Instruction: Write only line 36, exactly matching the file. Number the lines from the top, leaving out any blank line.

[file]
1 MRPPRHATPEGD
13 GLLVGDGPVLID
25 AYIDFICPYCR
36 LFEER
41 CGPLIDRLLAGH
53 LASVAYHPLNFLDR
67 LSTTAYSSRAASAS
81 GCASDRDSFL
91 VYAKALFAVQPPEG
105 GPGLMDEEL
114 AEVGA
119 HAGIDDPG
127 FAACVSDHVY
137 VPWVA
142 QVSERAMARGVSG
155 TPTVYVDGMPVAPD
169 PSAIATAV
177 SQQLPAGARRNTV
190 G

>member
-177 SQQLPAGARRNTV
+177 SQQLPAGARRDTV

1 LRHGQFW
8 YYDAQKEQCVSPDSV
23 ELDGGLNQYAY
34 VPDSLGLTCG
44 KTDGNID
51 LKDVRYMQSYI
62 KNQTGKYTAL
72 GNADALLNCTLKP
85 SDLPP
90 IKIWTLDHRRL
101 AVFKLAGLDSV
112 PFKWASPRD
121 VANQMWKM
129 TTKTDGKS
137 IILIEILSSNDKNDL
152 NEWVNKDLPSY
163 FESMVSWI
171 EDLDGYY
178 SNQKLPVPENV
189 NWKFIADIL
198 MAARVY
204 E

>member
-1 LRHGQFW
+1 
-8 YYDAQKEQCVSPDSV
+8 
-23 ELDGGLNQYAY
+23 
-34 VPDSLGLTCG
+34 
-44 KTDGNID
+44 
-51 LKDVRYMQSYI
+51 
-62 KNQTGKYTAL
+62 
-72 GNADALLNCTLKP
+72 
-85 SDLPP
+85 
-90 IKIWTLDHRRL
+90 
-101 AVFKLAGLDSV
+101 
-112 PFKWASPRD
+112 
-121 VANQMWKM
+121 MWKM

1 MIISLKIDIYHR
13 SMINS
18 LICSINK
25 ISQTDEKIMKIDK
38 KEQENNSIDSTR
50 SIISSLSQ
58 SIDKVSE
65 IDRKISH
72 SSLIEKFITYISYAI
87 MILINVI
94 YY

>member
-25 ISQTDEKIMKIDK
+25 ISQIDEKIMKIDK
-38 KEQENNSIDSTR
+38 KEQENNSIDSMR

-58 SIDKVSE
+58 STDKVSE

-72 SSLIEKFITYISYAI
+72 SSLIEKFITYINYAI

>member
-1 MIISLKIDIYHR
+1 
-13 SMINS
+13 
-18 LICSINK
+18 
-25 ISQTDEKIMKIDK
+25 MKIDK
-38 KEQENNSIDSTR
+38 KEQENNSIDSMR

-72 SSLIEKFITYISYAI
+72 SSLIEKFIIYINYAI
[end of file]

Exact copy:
129 TTKTDGKS